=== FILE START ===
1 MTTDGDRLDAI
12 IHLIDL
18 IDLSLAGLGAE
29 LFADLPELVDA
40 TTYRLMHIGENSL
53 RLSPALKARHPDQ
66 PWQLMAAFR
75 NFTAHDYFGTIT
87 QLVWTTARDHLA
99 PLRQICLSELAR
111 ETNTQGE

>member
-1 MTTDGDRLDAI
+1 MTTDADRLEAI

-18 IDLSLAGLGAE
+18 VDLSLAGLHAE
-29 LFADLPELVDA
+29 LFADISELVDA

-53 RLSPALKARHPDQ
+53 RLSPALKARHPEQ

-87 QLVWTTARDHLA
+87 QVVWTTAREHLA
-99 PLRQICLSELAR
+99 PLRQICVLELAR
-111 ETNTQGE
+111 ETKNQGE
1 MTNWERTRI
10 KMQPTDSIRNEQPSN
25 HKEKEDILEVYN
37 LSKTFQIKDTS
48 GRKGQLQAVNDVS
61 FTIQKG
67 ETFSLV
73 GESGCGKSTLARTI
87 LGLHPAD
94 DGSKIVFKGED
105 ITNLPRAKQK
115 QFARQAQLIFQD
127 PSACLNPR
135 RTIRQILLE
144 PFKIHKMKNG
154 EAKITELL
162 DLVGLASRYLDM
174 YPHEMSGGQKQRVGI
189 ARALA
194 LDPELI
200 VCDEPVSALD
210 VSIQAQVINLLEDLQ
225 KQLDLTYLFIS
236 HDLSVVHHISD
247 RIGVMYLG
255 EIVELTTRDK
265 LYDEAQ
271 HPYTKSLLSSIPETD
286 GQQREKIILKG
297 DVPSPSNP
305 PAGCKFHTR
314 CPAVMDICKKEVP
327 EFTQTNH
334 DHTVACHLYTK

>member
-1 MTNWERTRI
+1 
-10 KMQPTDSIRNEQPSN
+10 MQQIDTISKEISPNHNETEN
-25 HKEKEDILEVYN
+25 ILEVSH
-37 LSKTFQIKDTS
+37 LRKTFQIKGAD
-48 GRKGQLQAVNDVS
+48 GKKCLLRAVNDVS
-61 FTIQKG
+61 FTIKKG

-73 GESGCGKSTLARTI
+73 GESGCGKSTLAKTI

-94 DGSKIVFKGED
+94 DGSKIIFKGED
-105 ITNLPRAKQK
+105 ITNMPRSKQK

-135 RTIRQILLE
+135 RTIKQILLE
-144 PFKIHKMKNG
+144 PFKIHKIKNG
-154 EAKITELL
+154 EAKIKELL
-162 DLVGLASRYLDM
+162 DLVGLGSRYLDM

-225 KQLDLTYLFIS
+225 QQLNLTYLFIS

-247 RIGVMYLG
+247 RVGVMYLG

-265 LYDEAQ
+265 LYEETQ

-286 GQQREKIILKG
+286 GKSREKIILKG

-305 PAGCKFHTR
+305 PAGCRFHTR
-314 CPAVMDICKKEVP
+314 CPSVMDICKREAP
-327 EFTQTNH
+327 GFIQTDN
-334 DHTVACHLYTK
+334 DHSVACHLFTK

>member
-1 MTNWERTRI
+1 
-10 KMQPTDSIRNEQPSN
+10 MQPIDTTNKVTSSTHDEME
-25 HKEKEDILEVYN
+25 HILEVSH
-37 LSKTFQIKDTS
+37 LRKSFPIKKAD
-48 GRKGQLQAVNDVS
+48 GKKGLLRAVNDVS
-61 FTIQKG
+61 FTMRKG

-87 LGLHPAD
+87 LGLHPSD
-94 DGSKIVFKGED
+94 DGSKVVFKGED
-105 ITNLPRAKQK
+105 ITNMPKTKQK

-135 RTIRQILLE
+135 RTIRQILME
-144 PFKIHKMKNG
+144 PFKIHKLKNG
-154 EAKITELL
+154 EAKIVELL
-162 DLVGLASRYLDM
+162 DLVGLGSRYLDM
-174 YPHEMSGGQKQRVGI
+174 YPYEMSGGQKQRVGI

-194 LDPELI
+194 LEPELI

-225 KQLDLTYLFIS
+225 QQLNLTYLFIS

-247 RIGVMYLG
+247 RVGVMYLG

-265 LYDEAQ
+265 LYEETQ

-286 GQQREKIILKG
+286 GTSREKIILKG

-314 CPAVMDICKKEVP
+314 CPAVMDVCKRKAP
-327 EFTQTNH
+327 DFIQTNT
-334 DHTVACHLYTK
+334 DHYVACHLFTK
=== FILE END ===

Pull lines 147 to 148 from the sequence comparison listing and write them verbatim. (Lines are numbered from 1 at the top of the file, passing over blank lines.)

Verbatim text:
-334 DHTVACHLYTK
+334 DHYVACHLFTK